Whether they were looking for inspiration in writing their “master’s thesis” is unclear, but about 50 people gathered in Corner Brook to listen to singer/songwriter John K. Samson.
The Winnipeg musician, lead singer of the Weakerthans just completed a residency in North West River, where he himself found inspiration in continuing his writing.
“North West River is an incredible town, first off,” he said Thursday evening at the Grenfell Art Gallery. “I was really moved by the land itself.”
Inspiration was not hard to come by in the Labrador community. The day after he arrived, Innu elder and activist Elizabeth Penashue began her three-week trek into the Labrador wilderness.
“That became somewhat the guiding focus for my own stay there in a way,” Samson said. “I walked everyday, and I thought about her walking and what she was doing. I just walked, and learned about the place through walking.”
He was particularly impressed by a songwriter’s circle he attended.
“I do find the east coast culture really lends itself to songs, really respects songs and understands songs, and understands it is a way of sharing with other people that I don’t find anywhere else in the world,” he said.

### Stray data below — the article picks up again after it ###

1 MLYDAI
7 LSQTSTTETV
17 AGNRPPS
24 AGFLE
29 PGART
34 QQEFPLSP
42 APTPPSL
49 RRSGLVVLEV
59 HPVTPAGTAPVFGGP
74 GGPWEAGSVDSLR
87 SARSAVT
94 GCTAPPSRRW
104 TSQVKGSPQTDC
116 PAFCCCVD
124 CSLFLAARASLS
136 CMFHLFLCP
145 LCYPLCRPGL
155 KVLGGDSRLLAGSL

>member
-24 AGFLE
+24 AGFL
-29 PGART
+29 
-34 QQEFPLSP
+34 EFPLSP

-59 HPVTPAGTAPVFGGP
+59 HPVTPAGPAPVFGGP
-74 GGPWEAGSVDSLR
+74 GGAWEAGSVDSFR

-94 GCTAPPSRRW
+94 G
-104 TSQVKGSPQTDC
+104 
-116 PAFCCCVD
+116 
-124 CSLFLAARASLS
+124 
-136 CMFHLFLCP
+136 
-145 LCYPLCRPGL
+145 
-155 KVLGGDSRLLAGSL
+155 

The North West River Artist-in-Residence Program is a pilot program which is an initiative of the Labrador Institute and Grenfell Campus Art Gallery/Fine Arts Division, Memorial University of Newfoundland. It is situated in the Labrador Institute Research Station at North West River. The residency is open to artists of all disciplines including visual arts, film, audio, music, theatre, writing and curatorship.
Samson seemed satisfied with his experience, saying it allowed him to find the time and inspiration to write. While his next work continues to concentrate on his home province of Manitoba — Winnipeg in particular — he said he has plenty of material to possibly write about North West River.
Ken Jones of Corner Brook praised Samson for his distinct voice and what he described as an easily recognized Winnipeg accent. The musician said is important to him in his songs and music — that the sang word should be the same as the spoken word. During his stay, he was impressed to hear there is more of a conscious effort among Newfoundlanders and Labradorians to maintain their accent.
“I think it is a huge step that is long overdue,” he said. “Because the voice is as unique as the place that it’s from. We really should be encouraging those accents instead of diminishing them and homogenizing them.”